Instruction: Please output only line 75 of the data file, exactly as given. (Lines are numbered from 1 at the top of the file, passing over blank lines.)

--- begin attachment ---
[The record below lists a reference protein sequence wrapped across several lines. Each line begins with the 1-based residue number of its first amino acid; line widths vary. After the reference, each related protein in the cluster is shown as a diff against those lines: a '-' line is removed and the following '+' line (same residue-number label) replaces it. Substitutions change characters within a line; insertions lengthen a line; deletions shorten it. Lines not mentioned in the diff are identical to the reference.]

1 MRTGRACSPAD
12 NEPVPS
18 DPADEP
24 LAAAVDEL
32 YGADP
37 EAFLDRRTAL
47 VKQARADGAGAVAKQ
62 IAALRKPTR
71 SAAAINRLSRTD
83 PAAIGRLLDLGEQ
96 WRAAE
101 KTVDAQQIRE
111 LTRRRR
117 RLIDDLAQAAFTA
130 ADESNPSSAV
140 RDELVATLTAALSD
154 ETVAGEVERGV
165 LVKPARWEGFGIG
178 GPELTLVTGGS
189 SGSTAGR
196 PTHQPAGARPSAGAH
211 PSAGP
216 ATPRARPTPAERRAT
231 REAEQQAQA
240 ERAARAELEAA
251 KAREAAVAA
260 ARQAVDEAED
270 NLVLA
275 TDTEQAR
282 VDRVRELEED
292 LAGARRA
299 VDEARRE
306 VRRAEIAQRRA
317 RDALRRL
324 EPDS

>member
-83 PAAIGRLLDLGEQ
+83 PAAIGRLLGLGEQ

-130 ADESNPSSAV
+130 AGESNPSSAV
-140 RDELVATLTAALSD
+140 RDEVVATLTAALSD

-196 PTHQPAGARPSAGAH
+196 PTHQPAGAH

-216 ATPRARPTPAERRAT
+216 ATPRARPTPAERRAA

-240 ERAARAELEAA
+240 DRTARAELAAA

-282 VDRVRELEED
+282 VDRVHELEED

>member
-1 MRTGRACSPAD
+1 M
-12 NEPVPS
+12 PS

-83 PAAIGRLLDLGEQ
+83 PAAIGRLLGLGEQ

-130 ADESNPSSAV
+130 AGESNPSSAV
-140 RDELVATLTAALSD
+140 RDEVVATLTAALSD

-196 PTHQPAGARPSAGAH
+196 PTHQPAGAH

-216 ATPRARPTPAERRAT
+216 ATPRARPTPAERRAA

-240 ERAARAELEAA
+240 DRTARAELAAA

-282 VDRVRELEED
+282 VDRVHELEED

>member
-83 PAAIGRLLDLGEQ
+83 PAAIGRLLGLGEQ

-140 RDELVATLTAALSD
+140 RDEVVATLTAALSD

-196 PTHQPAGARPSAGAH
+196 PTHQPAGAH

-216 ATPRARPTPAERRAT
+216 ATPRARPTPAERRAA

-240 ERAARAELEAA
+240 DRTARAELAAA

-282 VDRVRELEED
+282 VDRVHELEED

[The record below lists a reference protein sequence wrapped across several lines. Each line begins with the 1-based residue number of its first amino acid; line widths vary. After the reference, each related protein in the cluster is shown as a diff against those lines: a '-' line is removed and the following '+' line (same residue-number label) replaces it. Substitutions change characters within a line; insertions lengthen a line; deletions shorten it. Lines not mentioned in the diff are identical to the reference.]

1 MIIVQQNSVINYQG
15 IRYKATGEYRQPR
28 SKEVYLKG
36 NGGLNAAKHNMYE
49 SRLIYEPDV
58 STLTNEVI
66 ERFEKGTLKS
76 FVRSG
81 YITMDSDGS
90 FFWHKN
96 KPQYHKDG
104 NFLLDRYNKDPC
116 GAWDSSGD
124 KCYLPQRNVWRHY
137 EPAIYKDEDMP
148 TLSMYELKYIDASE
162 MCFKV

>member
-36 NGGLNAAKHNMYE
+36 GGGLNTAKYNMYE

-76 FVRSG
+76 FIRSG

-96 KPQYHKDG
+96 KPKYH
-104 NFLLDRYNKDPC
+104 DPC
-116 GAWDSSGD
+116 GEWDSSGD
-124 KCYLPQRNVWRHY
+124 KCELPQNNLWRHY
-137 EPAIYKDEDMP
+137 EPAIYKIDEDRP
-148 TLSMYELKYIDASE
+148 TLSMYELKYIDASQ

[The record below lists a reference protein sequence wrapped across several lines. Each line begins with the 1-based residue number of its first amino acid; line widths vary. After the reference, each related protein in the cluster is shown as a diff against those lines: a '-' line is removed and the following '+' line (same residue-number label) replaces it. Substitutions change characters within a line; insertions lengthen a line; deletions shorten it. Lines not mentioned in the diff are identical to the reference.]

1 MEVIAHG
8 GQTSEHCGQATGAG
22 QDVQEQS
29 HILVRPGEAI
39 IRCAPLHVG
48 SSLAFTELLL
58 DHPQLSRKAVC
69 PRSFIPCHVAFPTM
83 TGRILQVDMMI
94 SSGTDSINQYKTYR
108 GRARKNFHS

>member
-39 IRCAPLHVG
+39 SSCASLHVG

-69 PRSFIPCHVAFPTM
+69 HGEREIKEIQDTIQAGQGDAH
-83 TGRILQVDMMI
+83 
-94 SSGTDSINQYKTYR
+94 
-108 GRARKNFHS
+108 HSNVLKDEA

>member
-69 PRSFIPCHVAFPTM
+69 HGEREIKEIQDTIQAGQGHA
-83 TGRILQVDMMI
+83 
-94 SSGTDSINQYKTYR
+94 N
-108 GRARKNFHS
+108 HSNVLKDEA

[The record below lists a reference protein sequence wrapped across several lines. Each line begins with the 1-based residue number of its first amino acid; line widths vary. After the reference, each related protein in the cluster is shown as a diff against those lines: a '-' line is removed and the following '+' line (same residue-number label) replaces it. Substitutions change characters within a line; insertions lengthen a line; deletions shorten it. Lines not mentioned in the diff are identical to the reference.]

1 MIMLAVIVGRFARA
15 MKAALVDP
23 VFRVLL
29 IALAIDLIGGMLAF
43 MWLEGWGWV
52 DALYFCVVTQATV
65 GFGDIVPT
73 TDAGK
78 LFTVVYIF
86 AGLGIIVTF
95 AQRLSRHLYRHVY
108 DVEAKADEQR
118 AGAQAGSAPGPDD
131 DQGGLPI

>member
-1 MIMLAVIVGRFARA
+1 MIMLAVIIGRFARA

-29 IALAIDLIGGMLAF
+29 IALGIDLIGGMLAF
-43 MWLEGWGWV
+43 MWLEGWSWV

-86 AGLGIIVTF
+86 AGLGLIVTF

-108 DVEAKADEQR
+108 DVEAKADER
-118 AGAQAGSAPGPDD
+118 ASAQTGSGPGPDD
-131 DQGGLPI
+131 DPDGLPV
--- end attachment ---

+140 RDEVVATLTAALSD